Reagill is a planned mediaeval village. It was established in the 12th century in a hitherto wild and densely forested area, its name meaning ‘ravine haunted by foxes’, as part of a royal policy to bring more people and new settlements to an area disputed between England and Scotland. Clearing the land and establishing villages brought extra revenue for the King’s Exchequer and additional manpower for his army in times of need.
None of Reagill’s present buildings are 12th century but the plan of the village and its field system are clear evidence of a deliberately planned settlement of that date with an arranged pattern of individual farmsteads in the village itself, each with its own cultivation strip, and, outside the village, open fields which provided the communal grazing on which the economy of the village depended. Later subdivision and enclosure, brought about by an Enclosure Act of the 19th century, replaced the open fields but the character of the land and the name ‘Reagill Common’ perpetuate the communal life which dominated the surroundings of the village for nearly 700 years and give the village both a distinctive character and great historical and geographical interest.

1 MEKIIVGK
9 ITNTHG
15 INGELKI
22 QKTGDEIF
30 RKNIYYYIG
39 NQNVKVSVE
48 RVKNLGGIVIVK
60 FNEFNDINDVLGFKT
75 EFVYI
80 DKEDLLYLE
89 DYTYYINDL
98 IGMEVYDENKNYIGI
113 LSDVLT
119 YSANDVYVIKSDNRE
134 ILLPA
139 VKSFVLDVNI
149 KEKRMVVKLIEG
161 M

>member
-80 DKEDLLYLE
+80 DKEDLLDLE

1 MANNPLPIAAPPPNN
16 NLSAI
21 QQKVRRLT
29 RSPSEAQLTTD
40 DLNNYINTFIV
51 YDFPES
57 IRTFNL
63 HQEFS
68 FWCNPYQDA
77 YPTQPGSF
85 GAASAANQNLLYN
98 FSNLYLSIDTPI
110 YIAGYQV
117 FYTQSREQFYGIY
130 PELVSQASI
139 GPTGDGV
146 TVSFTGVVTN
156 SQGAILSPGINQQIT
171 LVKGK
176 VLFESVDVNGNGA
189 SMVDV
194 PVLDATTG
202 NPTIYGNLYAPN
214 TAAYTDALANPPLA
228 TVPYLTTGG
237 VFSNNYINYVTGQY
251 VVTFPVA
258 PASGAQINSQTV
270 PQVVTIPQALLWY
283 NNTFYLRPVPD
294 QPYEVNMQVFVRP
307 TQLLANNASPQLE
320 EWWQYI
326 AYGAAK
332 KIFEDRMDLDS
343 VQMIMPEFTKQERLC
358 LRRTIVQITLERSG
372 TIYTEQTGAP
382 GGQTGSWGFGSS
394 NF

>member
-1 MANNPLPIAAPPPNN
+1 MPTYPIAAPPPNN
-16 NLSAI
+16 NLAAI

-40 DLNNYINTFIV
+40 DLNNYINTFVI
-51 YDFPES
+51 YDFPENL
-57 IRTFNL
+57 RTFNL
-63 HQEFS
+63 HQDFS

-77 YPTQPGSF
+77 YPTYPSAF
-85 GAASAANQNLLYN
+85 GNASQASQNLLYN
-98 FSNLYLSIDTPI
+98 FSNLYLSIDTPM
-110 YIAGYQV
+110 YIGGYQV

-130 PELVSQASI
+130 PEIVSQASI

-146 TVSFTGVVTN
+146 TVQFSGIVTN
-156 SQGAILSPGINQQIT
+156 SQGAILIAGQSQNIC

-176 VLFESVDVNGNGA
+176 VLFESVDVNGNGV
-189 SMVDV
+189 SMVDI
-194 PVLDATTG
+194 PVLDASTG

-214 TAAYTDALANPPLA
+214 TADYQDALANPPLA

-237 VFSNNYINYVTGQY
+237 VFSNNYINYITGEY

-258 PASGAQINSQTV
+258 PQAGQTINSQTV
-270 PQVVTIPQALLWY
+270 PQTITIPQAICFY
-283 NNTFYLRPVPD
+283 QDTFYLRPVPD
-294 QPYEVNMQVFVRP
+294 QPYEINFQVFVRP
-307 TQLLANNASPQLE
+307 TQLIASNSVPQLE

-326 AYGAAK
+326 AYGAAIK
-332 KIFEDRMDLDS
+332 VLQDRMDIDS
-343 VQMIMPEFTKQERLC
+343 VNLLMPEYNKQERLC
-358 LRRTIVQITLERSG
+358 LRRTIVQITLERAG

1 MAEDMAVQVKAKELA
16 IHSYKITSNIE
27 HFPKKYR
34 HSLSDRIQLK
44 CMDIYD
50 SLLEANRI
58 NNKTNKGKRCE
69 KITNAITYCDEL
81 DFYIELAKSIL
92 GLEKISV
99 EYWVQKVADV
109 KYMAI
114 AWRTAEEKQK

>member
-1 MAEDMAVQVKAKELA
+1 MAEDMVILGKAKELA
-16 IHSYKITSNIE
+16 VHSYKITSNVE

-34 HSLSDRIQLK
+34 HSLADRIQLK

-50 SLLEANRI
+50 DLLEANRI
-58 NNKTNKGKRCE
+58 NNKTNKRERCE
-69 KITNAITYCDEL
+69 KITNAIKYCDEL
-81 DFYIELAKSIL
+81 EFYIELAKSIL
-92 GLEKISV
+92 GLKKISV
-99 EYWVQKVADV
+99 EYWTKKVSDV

Many of the present buildings in Reagill date from the 17th and 18th centuries and are typical of the limestone farmhouses of the area but three are of special importance. Yew Tree Farmhouse was formerly the home of Thomas Bland, gentleman farmer, artist, and antiquary, who lived from 1799 to 1865 and whose drawings of the area are an invaluable record of the antiquities, landscapes, and buildings of north Westmorland of that time. He was also the creator of the Image Garden in the grounds of his house a unique assemblage of statuary, architectural inventions, and paintings, which is on English Heritage’s Register of Parks and Gardens of national importance. The house is Listed Grade 2. Also Grade 2 is the village hall once a school endowed in 1684, and, higher up the List (Grade 2*), is Reagill Grange, built in the 16th century by the Wharton family on land formerly owned and farmed by Shap Abbey.
A more recent feature of Reagill’s history is a line of grassed-over spoil heaps, very similar in appearance to prehistoric burial mounds, on a ridge above the village, which are the remains of a once flourishing industry which extracted coal from shallow pits from the late 17th to the early 19th century. Its rise and decline are recorded in the Transactions of the Cumberland and Westmorland Antiquarian and Archaeological Society by Dr Blake Tyson. It is altogether a particularly interesting village.